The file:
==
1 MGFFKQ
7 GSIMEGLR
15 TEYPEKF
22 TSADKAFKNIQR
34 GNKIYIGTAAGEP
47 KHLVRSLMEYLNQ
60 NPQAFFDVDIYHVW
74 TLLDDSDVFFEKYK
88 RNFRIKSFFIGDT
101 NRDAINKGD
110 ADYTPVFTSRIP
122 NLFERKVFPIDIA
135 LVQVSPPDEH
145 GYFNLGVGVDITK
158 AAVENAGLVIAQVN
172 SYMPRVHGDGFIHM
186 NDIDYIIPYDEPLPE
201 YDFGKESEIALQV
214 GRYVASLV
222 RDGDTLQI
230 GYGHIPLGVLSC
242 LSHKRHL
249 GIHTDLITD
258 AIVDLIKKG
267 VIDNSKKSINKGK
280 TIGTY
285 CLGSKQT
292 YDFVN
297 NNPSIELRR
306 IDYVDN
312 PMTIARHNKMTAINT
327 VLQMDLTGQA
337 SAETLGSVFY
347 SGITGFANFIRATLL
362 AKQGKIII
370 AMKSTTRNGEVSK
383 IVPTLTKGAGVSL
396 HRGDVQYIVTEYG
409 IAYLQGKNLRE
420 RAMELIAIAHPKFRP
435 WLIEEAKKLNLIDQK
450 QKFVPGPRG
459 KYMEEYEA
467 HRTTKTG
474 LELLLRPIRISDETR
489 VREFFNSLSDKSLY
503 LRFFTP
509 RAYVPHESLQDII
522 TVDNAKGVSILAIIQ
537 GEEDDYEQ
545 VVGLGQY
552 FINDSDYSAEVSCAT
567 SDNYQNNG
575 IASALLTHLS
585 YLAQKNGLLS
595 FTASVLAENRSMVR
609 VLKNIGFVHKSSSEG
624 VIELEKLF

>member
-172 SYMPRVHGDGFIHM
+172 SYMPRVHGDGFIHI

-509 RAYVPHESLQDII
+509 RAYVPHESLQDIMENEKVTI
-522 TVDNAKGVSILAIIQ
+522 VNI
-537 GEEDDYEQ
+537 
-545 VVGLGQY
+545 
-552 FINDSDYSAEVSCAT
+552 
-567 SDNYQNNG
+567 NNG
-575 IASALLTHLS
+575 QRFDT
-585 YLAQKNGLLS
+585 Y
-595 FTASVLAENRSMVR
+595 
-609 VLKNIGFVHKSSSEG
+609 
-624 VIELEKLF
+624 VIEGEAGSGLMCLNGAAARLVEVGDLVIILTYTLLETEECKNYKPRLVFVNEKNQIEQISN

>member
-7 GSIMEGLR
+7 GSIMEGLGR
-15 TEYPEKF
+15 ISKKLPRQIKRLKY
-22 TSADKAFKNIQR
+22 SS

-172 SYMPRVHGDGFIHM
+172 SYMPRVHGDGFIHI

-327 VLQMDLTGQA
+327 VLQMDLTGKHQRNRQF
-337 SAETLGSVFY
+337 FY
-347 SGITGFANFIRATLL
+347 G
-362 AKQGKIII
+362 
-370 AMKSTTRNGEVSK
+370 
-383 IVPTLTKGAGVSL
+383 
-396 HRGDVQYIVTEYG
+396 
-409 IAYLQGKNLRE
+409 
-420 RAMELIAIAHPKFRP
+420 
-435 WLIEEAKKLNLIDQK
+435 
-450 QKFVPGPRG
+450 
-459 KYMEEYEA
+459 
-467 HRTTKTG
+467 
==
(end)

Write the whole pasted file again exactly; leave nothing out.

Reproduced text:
1 MGFFKQ
7 GSIMEGLR
15 TEYPEKF
22 TSADKAFKNIQR
34 GNKIYIGTAAGEP
47 KHLVRSLMEYLNQ
60 NPQAFFDVDIYHVW
74 TLLDDSDVFFEKYK
88 RNFRIKSFFIGDT
101 NRDAINKGD
110 ADYTPVFTSRIP
122 NLFERKVFPIDIA
135 LVQVSPPDEH
145 GYFNLGVGVDITK
158 AAVENAGLVIAQVN
172 SYMPRVHGDGFIHM
186 NDIDYIIPYDEPLPE
201 YDFGKESEIALQV
214 GRYVASLV
222 RDGDTLQI
230 GYGHIPLGVLSC
242 LSHKRHL
249 GIHTDLITD
258 AIVDLIKKG
267 VIDNSKKSINKGK
280 TIGTY
285 CLGSKQT
292 YDFVN
297 NNPSIELRR
306 IDYVDN
312 PMTIARHNKMTAINT
327 VLQMDLTGQA
337 SAETLGSVFY
347 SGITGFANFIRATLL
362 AKQGKIII
370 AMKSTTRNGEVSK
383 IVPTLTKGAGVSL
396 HRGDVQYIVTEYG
409 IAYLQGKNLRE
420 RAMELIAIAHPKFRP
435 WLIEEAKKLNLIDQK
450 QKFVPGPRG
459 KYMEEYEA
467 HRTTKTG
474 LELLLRPIRISDETR
489 VREFFNSLSDKSLY
503 LRFFTP
509 RAYVPHESLQDII
522 TVDNAKGVSILAIIQ
537 GEEDDYEQ
545 VVGLGQY
552 FINDSDYSAEVSCAT
567 SDNYQNNG
575 IASALLTHLS
585 YLAQKNGLLS
595 FTASVLAENRSMVR
609 VLKNIGFVHKSSSEG
624 VIELEKLF

>member
-172 SYMPRVHGDGFIHM
+172 SYMPRVHGDGFIHI

-509 RAYVPHESLQDII
+509 RAYVPHESLQDIMENEKVTI
-522 TVDNAKGVSILAIIQ
+522 VNI
-537 GEEDDYEQ
+537 
-545 VVGLGQY
+545 
-552 FINDSDYSAEVSCAT
+552 
-567 SDNYQNNG
+567 NNG
-575 IASALLTHLS
+575 QRFDT
-585 YLAQKNGLLS
+585 Y
-595 FTASVLAENRSMVR
+595 
-609 VLKNIGFVHKSSSEG
+609 
-624 VIELEKLF
+624 VIEGEAGSGLMCLNGAAARLVEVGDLVIILTYTLLETEECKNYKPRLVFVNEKNQIEQISN

>member
-7 GSIMEGLR
+7 GSIMEGLGR
-15 TEYPEKF
+15 ISKKLPRQIKRLKY
-22 TSADKAFKNIQR
+22 SS

-172 SYMPRVHGDGFIHM
+172 SYMPRVHGDGFIHI

-327 VLQMDLTGQA
+327 VLQMDLTGKHQRNRQF
-337 SAETLGSVFY
+337 FY
-347 SGITGFANFIRATLL
+347 G
-362 AKQGKIII
+362 
-370 AMKSTTRNGEVSK
+370 
-383 IVPTLTKGAGVSL
+383 
-396 HRGDVQYIVTEYG
+396 
-409 IAYLQGKNLRE
+409 
-420 RAMELIAIAHPKFRP
+420 
-435 WLIEEAKKLNLIDQK
+435 
-450 QKFVPGPRG
+450 
-459 KYMEEYEA
+459 
-467 HRTTKTG
+467 